Rob Sanderson at AmTech thinks Google will miss consensus when it reports Q3 results tomorrow after the close. We’re still working on our own preview (and a Google Earnings Game!), but, for now, here’s Rob’s preview to chew on:
Probably Not as Bad as Feared, but Estimates Coming Down. GOOG will report Q3 results tomorrow, after the market close, with a conference call at 4:30 PM ET. Results are likely to fall modestly short of $4.79 consensus EPS. While we expect a slight shortfall, we anticipate the report will be better than feared. The paid search model is proving to be very resilient in the face of macroeconomic headwinds, but does remain susceptible to the slow-down in overall ad spending.
The stronger U.S. Dollar will cost GOOG roughly $110 million in 3Q08 revenue, $260m in 4Q08 revenue and $1. 3B in 2009 revenue (assuming that FX rates remain stable between now and then). We do not believe consensus fully reflects currency fluctuations. GOOG put on significant EUR and CAD hedges around mid-year, a very timely decision. Gains from these hedges have been substantial to date (we estimate $284m during Q3 and $135m Q4 to date). These are amortized over the 18 months of the forward contract, but only provide a partial offset.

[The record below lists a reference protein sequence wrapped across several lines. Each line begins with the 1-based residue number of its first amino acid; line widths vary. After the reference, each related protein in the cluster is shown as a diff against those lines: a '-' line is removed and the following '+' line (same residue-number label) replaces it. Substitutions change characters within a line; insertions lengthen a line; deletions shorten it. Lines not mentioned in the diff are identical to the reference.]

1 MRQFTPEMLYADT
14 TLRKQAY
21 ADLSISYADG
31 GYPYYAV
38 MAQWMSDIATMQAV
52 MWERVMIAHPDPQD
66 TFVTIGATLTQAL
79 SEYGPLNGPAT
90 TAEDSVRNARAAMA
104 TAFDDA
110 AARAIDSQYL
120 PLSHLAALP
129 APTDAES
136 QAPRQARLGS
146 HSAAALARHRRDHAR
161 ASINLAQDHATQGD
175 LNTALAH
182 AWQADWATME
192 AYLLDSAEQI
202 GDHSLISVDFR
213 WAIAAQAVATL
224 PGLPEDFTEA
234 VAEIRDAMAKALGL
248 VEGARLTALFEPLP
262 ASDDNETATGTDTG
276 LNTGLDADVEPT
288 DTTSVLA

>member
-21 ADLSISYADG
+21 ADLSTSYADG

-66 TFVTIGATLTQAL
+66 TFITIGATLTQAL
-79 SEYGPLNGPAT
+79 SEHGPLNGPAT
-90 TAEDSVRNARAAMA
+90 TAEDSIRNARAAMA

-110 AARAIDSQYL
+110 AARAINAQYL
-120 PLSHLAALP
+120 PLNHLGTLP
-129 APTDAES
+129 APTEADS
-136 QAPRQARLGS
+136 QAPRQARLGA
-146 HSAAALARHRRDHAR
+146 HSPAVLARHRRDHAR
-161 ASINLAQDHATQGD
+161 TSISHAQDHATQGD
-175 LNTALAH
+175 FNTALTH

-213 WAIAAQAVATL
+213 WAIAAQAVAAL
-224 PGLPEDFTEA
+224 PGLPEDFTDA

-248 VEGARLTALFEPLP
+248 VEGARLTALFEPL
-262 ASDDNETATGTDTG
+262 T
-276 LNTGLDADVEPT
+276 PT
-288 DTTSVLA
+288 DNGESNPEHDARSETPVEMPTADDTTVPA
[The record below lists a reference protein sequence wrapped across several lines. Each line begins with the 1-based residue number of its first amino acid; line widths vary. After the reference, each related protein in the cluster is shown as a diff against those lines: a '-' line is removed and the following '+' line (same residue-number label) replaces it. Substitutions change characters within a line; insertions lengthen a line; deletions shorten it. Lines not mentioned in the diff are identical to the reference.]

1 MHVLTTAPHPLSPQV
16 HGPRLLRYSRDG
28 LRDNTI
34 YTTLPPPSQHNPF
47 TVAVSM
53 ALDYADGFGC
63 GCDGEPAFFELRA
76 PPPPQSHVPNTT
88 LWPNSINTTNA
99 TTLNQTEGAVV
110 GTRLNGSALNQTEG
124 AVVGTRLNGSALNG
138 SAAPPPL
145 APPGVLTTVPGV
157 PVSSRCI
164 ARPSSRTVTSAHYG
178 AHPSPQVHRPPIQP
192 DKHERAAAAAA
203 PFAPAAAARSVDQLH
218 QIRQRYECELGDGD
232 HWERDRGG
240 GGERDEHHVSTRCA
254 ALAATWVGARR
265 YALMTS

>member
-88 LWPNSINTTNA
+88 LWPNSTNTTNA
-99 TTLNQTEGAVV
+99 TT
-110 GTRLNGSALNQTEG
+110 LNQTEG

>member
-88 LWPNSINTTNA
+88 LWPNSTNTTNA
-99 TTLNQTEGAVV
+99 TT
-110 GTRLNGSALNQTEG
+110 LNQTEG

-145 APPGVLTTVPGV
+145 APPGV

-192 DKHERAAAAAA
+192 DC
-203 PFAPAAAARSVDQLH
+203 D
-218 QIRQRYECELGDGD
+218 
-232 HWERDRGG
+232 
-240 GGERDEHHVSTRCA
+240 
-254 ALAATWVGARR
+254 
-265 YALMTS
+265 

We are encouraged by curtailment of employee-related expenses, but think Street EPS estimates have to come down. We are not making a trading call ahead of the print, but investors with longer-term horizons should be buying at current levels. Reiterate BUY and $480 target.
We agree that Street estimates have to come down, by the way. Wall Street analysts are still looking for 20% revenue growth next year. We have heard that Google’s internal target is 15%, and the latter seems more reasonable. (And Google certainly doesn’t seem poised to blow away the 20% growth estimates in any case).
We also agree with Rob’s long-term buy assessment. But as one of our favourite strategists likes to say (Richard Bernstein at Merrill Lynch), the market doesn’t look over the valley of plummeting fundamentals to the recovery on the other side. So long-term probably means long-term. And we may yet get a better buying opportunity.